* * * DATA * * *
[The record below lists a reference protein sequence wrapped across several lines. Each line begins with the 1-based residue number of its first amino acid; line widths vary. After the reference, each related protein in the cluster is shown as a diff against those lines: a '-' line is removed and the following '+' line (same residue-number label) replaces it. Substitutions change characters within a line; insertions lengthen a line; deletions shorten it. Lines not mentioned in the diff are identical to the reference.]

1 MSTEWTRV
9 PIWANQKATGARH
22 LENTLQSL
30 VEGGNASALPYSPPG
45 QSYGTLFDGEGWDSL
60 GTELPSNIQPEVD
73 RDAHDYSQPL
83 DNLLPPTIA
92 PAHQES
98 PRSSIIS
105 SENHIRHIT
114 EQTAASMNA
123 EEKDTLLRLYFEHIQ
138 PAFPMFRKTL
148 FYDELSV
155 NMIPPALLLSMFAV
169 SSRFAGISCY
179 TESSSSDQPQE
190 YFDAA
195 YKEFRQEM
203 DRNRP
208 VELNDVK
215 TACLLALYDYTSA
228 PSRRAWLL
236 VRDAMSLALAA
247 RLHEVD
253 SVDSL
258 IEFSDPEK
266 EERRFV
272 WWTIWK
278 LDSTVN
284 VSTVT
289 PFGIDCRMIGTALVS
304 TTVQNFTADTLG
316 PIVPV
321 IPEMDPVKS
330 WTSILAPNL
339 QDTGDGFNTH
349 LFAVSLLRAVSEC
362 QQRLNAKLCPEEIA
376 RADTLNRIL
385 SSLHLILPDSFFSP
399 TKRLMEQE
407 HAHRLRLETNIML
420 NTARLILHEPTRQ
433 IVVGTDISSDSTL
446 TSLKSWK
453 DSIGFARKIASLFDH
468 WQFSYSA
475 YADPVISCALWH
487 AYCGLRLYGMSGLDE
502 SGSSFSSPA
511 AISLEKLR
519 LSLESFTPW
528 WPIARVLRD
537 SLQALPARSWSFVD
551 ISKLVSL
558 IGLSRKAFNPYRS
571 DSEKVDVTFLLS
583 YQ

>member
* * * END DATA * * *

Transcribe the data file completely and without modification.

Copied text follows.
[The record below lists a reference protein sequence wrapped across several lines. Each line begins with the 1-based residue number of its first amino acid; line widths vary. After the reference, each related protein in the cluster is shown as a diff against those lines: a '-' line is removed and the following '+' line (same residue-number label) replaces it. Substitutions change characters within a line; insertions lengthen a line; deletions shorten it. Lines not mentioned in the diff are identical to the reference.]

1 MSTEWTRV
9 PIWANQKATGARH
22 LENTLQSL
30 VEGGNASALPYSPPG
45 QSYGTLFDGEGWDSL
60 GTELPSNIQPEVD
73 RDAHDYSQPL
83 DNLLPPTIA
92 PAHQES
98 PRSSIIS
105 SENHIRHIT
114 EQTAASMNA
123 EEKDTLLRLYFEHIQ
138 PAFPMFRKTL
148 FYDELSV
155 NMIPPALLLSMFAV
169 SSRFAGISCY
179 TESSSSDQPQE
190 YFDAA
195 YKEFRQEM
203 DRNRP
208 VELNDVK
215 TACLLALYDYTSA
228 PSRRAWLL
236 VRDAMSLALAA
247 RLHEVD
253 SVDSL
258 IEFSDPEK
266 EERRFV
272 WWTIWK
278 LDSTVN
284 VSTVT
289 PFGIDCRMIGTALVS
304 TTVQNFTADTLG
316 PIVPV
321 IPEMDPVKS
330 WTSILAPNL
339 QDTGDGFNTH
349 LFAVSLLRAVSEC
362 QQRLNAKLCPEEIA
376 RADTLNRIL
385 SSLHLILPDSFFSP
399 TKRLMEQE
407 HAHRLRLETNIML
420 NTARLILHEPTRQ
433 IVVGTDISSDSTL
446 TSLKSWK
453 DSIGFARKIASLFDH
468 WQFSYSA
475 YADPVISCALWH
487 AYCGLRLYGMSGLDE
502 SGSSFSSPA
511 AISLEKLR
519 LSLESFTPW
528 WPIARVLRD
537 SLQALPARSWSFVD
551 ISKLVSL
558 IGLSRKAFNPYRS
571 DSEKVDVTFLLS
583 YQ

>member